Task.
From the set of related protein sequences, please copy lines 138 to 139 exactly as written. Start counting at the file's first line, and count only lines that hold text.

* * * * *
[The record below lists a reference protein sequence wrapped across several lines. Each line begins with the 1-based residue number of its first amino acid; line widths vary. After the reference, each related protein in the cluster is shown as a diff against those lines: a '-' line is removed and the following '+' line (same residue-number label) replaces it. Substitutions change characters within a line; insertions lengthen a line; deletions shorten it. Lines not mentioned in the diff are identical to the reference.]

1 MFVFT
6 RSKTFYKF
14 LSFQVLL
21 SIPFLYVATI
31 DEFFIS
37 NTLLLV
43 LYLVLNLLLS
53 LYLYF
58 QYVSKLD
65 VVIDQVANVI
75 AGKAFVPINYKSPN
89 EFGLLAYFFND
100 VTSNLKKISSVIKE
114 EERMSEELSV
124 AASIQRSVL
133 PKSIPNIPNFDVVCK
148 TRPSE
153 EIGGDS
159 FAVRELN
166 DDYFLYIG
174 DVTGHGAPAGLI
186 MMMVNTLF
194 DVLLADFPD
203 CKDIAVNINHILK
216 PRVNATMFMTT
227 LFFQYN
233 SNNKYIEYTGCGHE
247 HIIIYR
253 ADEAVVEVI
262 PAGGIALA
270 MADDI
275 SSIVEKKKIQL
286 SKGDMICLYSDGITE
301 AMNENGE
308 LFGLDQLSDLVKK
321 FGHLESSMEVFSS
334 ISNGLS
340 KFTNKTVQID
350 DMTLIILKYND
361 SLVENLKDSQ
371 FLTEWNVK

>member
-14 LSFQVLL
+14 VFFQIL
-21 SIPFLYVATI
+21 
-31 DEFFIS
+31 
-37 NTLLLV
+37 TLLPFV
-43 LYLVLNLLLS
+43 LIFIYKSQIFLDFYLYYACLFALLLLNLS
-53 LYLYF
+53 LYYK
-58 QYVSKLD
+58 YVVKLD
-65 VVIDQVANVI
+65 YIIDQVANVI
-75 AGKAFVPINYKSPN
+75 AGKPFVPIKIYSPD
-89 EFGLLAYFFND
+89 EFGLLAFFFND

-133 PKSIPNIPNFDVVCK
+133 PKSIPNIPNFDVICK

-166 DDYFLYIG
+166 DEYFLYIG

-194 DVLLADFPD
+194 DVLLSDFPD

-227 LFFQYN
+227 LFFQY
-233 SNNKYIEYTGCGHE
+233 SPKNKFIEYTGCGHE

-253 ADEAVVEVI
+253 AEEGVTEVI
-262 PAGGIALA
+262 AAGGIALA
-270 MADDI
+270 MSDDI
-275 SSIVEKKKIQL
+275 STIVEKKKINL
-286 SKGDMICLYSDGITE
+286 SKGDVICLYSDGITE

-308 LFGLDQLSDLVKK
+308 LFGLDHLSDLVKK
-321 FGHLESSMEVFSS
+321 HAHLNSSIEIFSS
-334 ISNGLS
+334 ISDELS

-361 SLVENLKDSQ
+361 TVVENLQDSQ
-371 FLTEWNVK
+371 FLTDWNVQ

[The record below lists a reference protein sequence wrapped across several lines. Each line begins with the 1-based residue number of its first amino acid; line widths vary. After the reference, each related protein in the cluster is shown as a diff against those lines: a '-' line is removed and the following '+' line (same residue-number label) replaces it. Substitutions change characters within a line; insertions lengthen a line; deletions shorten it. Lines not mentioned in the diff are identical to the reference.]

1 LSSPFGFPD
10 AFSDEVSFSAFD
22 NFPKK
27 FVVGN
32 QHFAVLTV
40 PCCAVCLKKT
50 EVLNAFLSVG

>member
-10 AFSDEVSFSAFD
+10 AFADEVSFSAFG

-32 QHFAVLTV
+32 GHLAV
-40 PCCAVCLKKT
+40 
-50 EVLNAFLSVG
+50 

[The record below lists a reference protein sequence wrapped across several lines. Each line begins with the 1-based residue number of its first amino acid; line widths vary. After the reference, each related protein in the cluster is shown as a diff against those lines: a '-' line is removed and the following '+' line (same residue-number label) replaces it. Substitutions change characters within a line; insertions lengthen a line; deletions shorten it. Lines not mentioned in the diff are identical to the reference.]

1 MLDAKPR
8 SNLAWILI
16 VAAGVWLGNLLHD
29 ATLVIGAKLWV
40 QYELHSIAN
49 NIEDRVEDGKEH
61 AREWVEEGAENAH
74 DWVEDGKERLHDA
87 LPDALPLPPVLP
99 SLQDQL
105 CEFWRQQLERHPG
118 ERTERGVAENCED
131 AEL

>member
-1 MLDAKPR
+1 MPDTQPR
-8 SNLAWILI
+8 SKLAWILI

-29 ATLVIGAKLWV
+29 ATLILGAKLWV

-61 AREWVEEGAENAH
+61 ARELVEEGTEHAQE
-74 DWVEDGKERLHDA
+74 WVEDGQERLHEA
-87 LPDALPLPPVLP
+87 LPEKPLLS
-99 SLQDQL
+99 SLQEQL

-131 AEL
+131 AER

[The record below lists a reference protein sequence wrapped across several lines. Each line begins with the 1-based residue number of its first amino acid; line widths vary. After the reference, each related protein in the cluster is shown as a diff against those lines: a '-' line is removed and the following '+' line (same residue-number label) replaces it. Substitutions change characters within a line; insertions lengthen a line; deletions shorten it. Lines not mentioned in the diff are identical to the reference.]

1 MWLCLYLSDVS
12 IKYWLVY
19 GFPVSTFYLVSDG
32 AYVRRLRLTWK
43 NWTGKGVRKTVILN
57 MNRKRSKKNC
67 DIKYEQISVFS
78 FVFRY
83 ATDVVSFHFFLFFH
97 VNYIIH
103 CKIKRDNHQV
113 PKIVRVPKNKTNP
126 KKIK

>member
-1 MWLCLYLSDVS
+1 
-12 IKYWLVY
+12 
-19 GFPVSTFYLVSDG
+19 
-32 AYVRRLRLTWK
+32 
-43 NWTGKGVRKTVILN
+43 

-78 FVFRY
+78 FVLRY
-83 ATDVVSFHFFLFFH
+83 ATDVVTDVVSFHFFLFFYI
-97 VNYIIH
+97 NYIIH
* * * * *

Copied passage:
-99 SLQDQL
+99 SLQEQL